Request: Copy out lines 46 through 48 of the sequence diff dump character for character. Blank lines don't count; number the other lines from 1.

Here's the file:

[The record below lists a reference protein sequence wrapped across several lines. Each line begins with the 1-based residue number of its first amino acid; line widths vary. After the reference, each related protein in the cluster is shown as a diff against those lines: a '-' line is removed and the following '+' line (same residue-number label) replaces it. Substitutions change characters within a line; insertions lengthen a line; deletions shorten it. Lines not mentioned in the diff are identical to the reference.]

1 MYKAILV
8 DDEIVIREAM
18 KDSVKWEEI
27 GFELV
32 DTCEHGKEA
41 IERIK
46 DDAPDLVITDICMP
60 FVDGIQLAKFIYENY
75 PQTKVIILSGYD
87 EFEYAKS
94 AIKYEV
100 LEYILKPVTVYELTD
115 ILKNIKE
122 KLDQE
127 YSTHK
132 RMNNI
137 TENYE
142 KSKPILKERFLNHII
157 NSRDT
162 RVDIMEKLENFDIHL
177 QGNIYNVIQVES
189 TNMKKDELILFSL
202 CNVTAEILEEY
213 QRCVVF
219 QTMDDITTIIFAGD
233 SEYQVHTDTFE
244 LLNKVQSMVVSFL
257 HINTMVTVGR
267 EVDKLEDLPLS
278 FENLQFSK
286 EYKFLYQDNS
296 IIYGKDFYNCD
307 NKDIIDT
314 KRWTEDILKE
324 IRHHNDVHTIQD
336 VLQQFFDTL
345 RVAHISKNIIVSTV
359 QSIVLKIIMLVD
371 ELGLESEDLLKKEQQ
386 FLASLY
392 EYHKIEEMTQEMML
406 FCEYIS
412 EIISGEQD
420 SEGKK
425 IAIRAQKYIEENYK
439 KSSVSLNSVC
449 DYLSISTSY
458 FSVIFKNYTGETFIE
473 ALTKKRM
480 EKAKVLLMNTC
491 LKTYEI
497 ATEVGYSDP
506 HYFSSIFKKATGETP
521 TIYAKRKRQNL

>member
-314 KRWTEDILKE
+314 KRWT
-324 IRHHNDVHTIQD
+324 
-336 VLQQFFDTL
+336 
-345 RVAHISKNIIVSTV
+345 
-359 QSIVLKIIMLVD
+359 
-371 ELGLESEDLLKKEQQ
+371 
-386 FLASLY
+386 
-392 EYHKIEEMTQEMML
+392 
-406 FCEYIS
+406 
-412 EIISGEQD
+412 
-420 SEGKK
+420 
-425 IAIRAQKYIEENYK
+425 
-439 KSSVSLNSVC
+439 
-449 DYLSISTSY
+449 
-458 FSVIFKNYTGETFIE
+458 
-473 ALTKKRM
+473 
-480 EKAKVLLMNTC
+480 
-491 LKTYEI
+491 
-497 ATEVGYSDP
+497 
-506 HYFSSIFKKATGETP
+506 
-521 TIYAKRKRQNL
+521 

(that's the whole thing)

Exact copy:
425 IAIRAQKYIEENYK
439 KSSVSLNSVC
449 DYLSISTSY